14. Interpersonal relationships
Interpersonal relationships and communication are critical to both the teaching-learning process and the social development of students.
This principle provides detailed and specific guidelines for improving both teacher-student and student-peer relationships in the classroom. See also the APA teaching module on improving students' relationships with teachersfor essential supports for learning based on this principle.
Emotional well-being influences educational performance, learning, and development.
Various components of emotional well-being can be included across many psychology units, such as self-concept and self-esteem (social psychology), self-efficacy and locus of control (motivation and personality) and happiness and coping skills (emotion and stress). TOPSS has developed a teaching module that includes background information and activities related to positive psychology (PDF, 164KB) and the science of improving emotional well-being.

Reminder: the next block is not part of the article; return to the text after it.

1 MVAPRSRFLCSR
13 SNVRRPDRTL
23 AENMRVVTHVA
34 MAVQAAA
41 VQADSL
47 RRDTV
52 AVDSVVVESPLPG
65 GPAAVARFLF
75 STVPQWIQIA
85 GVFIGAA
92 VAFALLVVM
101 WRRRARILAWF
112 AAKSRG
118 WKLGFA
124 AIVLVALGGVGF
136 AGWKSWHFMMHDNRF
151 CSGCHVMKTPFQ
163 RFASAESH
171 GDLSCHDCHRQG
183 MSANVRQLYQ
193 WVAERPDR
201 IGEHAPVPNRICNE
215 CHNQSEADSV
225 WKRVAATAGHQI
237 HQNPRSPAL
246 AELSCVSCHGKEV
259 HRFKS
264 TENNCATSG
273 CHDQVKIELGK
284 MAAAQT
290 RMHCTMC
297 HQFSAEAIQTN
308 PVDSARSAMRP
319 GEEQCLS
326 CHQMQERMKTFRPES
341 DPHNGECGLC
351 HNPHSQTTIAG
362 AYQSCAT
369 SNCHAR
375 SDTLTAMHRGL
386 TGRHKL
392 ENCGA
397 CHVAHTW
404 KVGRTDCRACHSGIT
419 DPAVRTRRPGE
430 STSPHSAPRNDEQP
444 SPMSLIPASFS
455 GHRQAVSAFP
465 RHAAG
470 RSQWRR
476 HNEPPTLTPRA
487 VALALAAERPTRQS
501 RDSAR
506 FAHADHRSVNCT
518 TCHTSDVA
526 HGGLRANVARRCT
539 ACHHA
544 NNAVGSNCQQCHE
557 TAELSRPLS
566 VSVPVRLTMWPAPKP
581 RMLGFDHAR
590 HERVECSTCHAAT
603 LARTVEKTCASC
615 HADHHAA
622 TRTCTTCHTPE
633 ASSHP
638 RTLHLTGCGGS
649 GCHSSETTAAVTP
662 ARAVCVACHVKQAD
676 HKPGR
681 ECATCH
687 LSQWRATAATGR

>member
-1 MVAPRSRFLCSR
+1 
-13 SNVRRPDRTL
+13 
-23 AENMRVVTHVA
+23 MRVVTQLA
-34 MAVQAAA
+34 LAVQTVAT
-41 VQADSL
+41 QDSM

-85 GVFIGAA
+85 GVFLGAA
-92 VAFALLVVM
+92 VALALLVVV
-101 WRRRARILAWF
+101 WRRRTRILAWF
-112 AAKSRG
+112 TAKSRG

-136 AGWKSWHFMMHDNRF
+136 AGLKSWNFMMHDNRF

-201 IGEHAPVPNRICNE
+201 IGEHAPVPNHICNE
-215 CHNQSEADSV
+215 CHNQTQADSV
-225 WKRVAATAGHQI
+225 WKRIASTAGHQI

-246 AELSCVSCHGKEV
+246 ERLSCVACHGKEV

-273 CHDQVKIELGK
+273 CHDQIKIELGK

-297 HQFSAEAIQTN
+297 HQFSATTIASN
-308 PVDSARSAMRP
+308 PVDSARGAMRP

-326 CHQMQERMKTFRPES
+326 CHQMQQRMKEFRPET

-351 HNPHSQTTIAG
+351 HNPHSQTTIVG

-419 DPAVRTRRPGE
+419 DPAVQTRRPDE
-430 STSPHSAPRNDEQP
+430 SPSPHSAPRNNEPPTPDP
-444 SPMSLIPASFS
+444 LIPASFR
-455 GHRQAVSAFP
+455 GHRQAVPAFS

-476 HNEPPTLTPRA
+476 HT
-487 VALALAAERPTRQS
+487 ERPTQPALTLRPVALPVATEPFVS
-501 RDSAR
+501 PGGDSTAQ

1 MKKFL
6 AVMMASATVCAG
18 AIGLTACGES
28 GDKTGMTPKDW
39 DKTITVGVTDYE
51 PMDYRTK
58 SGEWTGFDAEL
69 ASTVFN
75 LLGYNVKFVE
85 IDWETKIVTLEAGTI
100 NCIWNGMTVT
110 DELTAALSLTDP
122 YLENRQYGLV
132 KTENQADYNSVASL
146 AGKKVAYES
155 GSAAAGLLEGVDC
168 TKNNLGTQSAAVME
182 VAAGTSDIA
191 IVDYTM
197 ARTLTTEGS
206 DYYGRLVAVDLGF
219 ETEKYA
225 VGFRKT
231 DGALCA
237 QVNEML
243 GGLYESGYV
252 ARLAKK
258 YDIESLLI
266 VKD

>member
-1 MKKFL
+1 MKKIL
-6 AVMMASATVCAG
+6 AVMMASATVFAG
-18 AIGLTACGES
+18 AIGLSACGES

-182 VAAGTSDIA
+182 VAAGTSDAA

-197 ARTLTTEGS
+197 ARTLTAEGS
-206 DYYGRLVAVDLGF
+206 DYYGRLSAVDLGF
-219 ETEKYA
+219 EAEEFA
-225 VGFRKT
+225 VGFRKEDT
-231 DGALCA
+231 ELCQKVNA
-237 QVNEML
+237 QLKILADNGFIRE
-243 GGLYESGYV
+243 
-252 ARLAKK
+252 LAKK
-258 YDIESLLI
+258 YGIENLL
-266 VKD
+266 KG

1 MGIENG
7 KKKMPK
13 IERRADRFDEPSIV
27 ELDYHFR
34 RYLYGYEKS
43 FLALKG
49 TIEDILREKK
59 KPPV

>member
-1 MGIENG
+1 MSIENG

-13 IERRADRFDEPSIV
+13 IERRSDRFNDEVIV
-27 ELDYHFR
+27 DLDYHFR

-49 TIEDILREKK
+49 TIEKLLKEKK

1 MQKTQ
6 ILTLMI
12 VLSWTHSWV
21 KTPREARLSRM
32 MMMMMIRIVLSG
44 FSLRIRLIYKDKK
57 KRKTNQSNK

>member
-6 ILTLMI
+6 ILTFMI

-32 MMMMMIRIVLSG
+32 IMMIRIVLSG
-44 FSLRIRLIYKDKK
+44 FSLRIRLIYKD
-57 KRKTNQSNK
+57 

Context and learning: How can the classroom best be managed?
The two principles related to classroom management emphasize how to develop a classroom climate that enhances learning.
16. Classroom conduct
Expectations for classroom conduct and social interaction are learned and can be taught using proven principles of behavior and effective classroom instruction.
Numerous research-based ideas are presented for both correcting inappropriate student behaviors and for establishing appropriate replacement behaviors at both the classroom and school-wide levels. See also the APA teaching module on classroom management and the APA video modules on classroom management.
17. Expectations and support